Monday, April 22, 2024

Action Groups under review as funding ends

Avatar photo
BLNZ is supporting roughly half the country’s 100 active groups.
Reading Time: 2 minutes

Funding is about to end for Beef + Lamb New Zealand’s red meat sector Action Groups, prompting a review of the programme’s future.

The Action Groups programme was developed as part of the Red Meat Profit Partnership (RMPP) seven-year Primary Growth Partnership Programme, which worked as part of a nationwide industry-led drive to help the red meat sector increase productivity and profitability.

It was also a key tool to support farmers in making changes to farm systems in line with pending environmental and other regulatory demands. 

When the RMPP programme wrapped up in March 2021, BLNZ adopted the Action Group model and provided kick-start funding with an annual payment of $2000 per group starting in April 2021.

This funding comes to a close at the end of September.

There are currently about 100 active groups, made up of eight to 10 farmers, throughout NZ,  with about half of those supported by BLNZ. 

BLNZ national extension programme manager Olivia Weatherburn said a review of the programme will take place over the coming months to help determine the best way to provide support to the groups going forward. 

“We’ll be reaching out to gather feedback, insights and ideas, particularly from the current active groups. 

“This will also include exploring potential options for future extension delivery.” 

Weatherburn is encouraging Action Groups throughout the country to continue their positive work, despite the funding coming to an end on September 30.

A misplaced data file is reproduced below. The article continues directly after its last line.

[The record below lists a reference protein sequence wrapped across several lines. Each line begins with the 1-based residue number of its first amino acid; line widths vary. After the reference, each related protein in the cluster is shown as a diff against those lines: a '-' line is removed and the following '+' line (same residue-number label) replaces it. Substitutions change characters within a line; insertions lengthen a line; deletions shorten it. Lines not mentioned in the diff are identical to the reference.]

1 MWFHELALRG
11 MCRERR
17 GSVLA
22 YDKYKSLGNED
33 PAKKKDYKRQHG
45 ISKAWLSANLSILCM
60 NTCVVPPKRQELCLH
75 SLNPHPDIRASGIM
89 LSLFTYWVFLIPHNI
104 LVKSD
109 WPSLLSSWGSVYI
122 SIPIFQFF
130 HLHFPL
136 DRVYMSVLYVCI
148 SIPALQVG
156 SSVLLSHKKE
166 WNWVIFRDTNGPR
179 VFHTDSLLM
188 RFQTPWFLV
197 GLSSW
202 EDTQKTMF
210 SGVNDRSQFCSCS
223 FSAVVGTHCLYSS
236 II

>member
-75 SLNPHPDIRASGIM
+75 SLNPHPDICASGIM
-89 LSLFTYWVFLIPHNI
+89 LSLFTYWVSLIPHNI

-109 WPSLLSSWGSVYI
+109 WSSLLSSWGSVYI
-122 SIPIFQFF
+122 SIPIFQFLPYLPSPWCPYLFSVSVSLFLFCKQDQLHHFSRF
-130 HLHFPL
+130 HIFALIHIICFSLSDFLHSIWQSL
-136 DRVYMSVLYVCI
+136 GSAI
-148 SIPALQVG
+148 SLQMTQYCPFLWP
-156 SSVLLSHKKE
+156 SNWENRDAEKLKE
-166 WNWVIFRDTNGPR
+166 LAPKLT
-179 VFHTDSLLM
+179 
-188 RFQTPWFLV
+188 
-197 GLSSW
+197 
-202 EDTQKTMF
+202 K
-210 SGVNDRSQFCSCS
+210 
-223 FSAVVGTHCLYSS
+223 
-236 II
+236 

Last year, BLNZ reached out to group leaders across the country to gain insights into their groups’ accomplishments and the challenges they faced. 

“Remarkably, 90% of the groups had successfully achieved the goals they set out to accomplish,” Weatherburn said.

She said the Action Groups are of significant value for farmers, being a great way to work together and learn with like-minded farmers. They are financially beneficial and also good for social networking and connections.    

“Participating in small group learning sessions and gatherings has proven to be highly valuable for many groups.  

“The sharing of ideas and experiences has resulted in valuable insights, benefiting not only the members of these groups but also the broader network of interconnected farming businesses.” 

While BLNZ will no longer provide funding to groups in the same way, it will continue to provide support through its extension staff. 

“We want to emphasise that this doesn’t signify the end of the groups or a requirement for farmers to conclude ongoing activities and disband the groups.”

People are also reading